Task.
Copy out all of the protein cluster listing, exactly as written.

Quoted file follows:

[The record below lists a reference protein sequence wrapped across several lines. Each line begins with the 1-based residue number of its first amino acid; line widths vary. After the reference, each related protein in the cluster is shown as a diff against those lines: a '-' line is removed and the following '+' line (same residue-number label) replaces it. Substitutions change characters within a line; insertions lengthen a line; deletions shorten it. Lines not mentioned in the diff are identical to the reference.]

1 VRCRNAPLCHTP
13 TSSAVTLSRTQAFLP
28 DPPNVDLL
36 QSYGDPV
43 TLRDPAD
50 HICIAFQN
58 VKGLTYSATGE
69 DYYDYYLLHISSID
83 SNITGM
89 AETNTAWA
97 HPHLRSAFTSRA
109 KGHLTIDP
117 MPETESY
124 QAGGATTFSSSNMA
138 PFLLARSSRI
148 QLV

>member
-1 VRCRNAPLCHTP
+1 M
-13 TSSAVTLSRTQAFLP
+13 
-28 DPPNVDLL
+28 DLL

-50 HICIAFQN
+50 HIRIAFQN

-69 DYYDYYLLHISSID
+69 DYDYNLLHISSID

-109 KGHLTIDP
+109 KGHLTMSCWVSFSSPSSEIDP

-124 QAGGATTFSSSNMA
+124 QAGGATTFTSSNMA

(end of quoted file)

[The record below lists a reference protein sequence wrapped across several lines. Each line begins with the 1-based residue number of its first amino acid; line widths vary. After the reference, each related protein in the cluster is shown as a diff against those lines: a '-' line is removed and the following '+' line (same residue-number label) replaces it. Substitutions change characters within a line; insertions lengthen a line; deletions shorten it. Lines not mentioned in the diff are identical to the reference.]

1 VRCRNAPLCHTP
13 TSSAVTLSRTQAFLP
28 DPPNVDLL
36 QSYGDPV
43 TLRDPAD
50 HICIAFQN
58 VKGLTYSATGE
69 DYYDYYLLHISSID
83 SNITGM
89 AETNTAWA
97 HPHLRSAFTSRA
109 KGHLTIDP
117 MPETESY
124 QAGGATTFSSSNMA
138 PFLLARSSRI
148 QLV

>member
-1 VRCRNAPLCHTP
+1 M
-13 TSSAVTLSRTQAFLP
+13 
-28 DPPNVDLL
+28 DLL

-50 HICIAFQN
+50 HIRIAFQN

-69 DYYDYYLLHISSID
+69 DYDYNLLHISSID

-109 KGHLTIDP
+109 KGHLTMSCWVSFSSPSSEIDP

-124 QAGGATTFSSSNMA
+124 QAGGATTFTSSNMA